Publication Date

2009-12-18

Availability

Open access

Degree Type

Dissertation

Degree Name

Doctor of Philosophy (PHD)

Department

Meteorology and Physical Oceanography (Marine)

Date of Defense

2009-11-16

First Committee Member

Lynn K. Shay - Committee Chair

Second Committee Member

George H. Halliwell - Committee Member

Third Committee Member

William E. Johns - Committee Member

Fourth Committee Member

Kevin D. Leaman - Committee Member

Fifth Committee Member

Mark D. Powell - Committee Member

Abstract

Tropical cyclones (TCs) often change intensity as they move over mesoscale oceanic features, as a function of the oceanic mixed layer (OML) thermal response (cooling) to the storm's wind stress. For example, observational evidence indicates that TCs in the Gulf of Mexico rapidly weaken over cyclonic cold core eddies (CCEs) where the cooling response is enhanced, and they rapidly intensify over anticyclonic warm features such as the Loop Current (LC) and Warm Core Eddies (WCEs) where OML cooling is reduced. Understanding this contrasting thermal response has important implications for oceanic feedback to TCs' intensity in forecasting models. Based on numerical experimentation and data acquired during hurricanes Katrina and Rita, this dissertation delineates the contrasting velocity and thermal response to TCs in mesoscale oceanic eddies. Observational evidence and model results indicate that, during the forced stage, the wind-driven horizontal current divergence under the storm's eye is affected by the underlying geostrophic circulation. Upwelling (downwelling) regimes develop when the wind stress vector is with (against) the geostrophic OML velocity vector. During the relaxation stage, background geostrophic circulations modulate vertical dispersion of OML near-inertial energy. The near-inertial velocity response is subsequently shifted toward more sub-inertial frequencies inside WCEs, where rapid vertical dispersion prevents accumulation of kinetic energy in the OML that reduces vertical shears and layer cooling. By contrast, near-inertial oscillations are vertically trapped in OMLs inside CCEs that increases vertical shears and entrainment. Estimates of downward vertical radiation of near-inertial wave energies were significantly stronger in the LC bulge (12.1X10 super -2 W m super -2) compared to that in CCEs (1.8X10 super -2 W m super -2). The rotational and translation properties of the geostrophic eddies have an important impact on the internal wave wake produced by TCs. More near-inertial kinetic energy is horizontally trapped in more rapidly rotating eddies. This response enhances vertical shear development and mixing. Moreover, the upper ocean temperature anomaly and near-inertial oscillations induced by TCs are transported by the westward-propagating geostrophic eddies. From a broader perspective, coupled models must capture oceanic features to reproduce the differentiated TC-induced OML cooling to improve intensity forecasting.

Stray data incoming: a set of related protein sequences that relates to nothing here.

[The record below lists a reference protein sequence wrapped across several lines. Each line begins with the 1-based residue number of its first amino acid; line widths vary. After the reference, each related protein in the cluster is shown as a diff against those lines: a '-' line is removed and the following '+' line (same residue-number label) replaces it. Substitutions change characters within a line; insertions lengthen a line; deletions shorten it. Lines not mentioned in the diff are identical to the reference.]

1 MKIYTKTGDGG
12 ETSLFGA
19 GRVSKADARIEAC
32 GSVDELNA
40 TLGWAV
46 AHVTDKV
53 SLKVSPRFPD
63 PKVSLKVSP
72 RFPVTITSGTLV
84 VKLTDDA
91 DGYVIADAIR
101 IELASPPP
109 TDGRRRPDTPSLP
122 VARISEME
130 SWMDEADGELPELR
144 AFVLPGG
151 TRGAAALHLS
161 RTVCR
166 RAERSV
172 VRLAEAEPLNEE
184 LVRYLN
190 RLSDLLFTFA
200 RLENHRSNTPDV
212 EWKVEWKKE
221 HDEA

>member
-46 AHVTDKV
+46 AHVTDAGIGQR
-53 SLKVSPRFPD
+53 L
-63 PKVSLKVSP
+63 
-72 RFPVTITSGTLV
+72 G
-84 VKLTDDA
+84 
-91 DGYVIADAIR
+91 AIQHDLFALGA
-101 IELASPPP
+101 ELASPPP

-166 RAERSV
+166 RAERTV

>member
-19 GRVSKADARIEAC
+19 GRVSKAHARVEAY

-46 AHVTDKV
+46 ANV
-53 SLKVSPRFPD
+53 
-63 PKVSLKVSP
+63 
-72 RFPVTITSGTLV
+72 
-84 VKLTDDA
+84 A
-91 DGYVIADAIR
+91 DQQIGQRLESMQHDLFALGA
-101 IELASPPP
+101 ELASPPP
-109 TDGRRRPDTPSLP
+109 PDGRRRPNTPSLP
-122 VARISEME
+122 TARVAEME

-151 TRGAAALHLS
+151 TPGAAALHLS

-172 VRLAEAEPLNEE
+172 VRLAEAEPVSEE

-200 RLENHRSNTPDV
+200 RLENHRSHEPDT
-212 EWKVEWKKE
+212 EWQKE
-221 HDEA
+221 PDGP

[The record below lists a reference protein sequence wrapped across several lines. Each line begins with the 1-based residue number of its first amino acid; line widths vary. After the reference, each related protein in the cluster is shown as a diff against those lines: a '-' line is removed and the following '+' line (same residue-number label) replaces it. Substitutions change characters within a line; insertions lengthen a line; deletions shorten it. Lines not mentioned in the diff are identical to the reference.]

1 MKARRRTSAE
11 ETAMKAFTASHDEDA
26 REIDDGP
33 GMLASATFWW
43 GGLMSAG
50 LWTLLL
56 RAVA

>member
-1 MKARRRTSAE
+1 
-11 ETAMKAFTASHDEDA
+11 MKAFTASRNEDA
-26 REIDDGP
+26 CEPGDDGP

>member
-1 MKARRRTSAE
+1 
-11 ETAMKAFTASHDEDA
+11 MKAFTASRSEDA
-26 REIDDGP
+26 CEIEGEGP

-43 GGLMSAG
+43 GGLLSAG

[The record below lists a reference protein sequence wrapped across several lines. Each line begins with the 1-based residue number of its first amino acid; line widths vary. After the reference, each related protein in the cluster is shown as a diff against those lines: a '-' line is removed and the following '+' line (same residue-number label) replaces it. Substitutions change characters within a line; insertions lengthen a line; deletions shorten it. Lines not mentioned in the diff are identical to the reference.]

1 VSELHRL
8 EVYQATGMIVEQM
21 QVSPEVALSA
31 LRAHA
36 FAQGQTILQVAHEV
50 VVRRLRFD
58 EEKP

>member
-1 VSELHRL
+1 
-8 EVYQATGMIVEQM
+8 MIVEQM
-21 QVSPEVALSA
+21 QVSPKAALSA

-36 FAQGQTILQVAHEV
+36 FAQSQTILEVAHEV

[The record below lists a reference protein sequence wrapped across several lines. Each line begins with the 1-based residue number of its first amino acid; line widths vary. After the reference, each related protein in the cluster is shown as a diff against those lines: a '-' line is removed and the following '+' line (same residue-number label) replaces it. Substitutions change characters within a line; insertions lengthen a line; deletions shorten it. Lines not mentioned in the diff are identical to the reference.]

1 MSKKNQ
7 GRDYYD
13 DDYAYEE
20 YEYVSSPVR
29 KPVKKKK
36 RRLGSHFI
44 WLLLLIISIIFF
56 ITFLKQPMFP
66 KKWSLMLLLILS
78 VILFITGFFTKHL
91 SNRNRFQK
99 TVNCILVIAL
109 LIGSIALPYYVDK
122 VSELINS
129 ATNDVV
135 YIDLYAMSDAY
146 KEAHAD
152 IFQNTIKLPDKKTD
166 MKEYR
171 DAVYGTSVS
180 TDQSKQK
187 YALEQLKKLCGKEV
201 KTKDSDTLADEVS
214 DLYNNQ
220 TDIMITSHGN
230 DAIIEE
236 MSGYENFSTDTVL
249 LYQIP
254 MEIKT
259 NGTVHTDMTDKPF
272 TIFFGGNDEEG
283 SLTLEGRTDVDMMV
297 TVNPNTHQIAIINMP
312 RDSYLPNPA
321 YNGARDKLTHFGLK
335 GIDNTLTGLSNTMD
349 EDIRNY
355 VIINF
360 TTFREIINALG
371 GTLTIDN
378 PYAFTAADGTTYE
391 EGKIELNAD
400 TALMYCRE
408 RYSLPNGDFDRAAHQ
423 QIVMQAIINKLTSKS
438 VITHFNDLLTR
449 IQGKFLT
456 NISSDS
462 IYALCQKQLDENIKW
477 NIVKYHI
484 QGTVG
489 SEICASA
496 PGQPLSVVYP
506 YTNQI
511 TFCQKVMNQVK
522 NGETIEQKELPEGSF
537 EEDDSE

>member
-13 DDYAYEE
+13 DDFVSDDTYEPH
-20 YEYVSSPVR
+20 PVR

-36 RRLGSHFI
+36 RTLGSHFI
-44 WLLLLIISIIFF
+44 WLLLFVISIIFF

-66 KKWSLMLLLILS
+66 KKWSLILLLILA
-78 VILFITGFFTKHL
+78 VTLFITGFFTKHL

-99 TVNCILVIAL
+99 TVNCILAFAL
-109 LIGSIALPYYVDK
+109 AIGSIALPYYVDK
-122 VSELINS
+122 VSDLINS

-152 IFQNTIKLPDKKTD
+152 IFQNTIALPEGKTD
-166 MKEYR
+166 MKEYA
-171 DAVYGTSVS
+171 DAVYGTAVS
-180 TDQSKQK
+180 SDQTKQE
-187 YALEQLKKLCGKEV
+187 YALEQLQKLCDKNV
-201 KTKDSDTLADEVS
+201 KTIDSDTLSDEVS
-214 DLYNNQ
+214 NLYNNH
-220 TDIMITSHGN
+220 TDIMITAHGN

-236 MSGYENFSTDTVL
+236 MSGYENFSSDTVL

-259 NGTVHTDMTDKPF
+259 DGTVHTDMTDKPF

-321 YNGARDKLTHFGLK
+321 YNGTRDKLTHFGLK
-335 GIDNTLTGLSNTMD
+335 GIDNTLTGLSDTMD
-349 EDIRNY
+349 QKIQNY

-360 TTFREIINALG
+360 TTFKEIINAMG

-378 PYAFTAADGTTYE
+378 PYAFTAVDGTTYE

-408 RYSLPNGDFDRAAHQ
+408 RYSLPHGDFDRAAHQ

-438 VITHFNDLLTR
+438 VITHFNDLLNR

Keywords

Cold Core Eddy; Warm Core Eddy; Loop Current; Upwelling; Cold Wake; Oceanic Mixed Layer; Near-inertial Oscillations; Gulf Of Mexico; Air-sea Interaction; Tropical Cyclones; Hurricane Katrina; Hurricane Rita; Mesoscale Oceanic Eddies

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